Following a thorough external nasal evaluation, the endonasal examination ensues. At a minimum, perform anterior rhinoscopy. Evaluate the nasal septum for perforations, deviation, and septum characteristics, as the African American patient will usually have a short septum with insufficient cartilage for grafting. Other causes of nasal obstruction to identify are hypertrophic inferior turbinates, synechiae between the lateral nasal wall and septum, nasal masses, and middle turbinate abnormalities (concha bullosa, among others).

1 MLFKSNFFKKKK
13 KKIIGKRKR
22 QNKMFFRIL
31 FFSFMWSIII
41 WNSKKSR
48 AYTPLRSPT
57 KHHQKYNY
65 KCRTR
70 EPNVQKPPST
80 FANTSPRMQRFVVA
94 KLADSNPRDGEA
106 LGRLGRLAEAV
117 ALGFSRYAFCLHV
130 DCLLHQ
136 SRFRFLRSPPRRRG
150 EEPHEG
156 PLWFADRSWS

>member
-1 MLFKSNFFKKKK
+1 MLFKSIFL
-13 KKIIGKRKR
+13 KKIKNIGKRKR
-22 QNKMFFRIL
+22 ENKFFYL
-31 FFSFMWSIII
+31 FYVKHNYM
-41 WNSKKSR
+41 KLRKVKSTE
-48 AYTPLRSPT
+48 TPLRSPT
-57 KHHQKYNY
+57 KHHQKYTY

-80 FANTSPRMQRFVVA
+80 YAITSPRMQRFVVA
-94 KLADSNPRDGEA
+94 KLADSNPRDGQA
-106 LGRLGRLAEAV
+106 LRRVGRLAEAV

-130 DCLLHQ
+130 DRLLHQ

As the examination progresses, create a list of problems with solutions, followed by documentation on your nasal analysis sheet, such as (1) bulbous, poorly projected tip with a plan of open rhinoplasty, (2) low dorsum with a plan of augmentation with diced cartilage wrapped in deep temporalis fascia, and (3) wide ala with a plan of bilateral alar base reduction. If structural grafting is necessary, decide what material may be used. A thorough understanding of the types of autologous (septal, conchal, costal cartilage and deep temporalis fascia) or alloplastic grafting is needed as well as being facile with the harvesting techniques required for each one.